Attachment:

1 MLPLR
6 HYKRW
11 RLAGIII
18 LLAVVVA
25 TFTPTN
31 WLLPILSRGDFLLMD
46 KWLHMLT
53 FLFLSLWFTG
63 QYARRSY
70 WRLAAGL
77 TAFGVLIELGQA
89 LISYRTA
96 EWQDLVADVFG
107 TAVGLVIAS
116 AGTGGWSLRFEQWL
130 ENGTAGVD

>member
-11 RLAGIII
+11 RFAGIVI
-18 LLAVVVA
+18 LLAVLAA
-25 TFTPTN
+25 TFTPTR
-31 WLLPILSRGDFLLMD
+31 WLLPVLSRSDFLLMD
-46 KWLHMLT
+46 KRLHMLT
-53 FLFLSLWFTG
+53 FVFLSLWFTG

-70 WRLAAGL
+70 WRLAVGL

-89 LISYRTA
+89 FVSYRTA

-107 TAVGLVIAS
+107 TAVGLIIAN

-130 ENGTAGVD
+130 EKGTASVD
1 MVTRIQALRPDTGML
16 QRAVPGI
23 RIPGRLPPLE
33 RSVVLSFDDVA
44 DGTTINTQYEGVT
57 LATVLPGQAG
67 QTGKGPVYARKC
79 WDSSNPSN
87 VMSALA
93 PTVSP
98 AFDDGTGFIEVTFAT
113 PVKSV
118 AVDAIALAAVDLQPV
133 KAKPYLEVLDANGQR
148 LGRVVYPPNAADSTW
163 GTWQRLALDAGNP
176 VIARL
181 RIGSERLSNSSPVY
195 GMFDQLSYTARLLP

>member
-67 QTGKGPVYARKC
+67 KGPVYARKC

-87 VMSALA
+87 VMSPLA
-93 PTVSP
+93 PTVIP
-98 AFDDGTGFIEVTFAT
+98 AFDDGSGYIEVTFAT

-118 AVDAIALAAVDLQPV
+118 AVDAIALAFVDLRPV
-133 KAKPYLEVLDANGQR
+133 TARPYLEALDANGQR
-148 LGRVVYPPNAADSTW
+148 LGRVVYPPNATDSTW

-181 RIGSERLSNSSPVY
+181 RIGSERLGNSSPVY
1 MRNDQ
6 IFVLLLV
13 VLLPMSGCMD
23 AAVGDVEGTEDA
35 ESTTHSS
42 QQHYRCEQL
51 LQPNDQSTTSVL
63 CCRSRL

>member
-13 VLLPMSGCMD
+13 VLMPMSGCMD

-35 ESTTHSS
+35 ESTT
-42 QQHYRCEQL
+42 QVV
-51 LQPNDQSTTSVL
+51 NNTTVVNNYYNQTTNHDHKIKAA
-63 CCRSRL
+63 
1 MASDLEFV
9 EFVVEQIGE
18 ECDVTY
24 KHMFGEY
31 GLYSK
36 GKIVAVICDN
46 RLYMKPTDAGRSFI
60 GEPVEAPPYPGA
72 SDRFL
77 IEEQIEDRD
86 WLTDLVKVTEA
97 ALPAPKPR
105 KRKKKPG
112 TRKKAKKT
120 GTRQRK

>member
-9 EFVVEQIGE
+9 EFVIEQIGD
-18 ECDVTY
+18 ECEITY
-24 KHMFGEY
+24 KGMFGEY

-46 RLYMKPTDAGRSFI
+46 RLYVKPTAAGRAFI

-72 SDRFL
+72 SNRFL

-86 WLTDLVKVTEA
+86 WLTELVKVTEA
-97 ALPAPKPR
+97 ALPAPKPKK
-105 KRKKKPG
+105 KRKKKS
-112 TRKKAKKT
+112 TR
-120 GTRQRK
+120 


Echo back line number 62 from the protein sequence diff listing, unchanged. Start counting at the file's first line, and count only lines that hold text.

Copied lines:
-93 PTVSP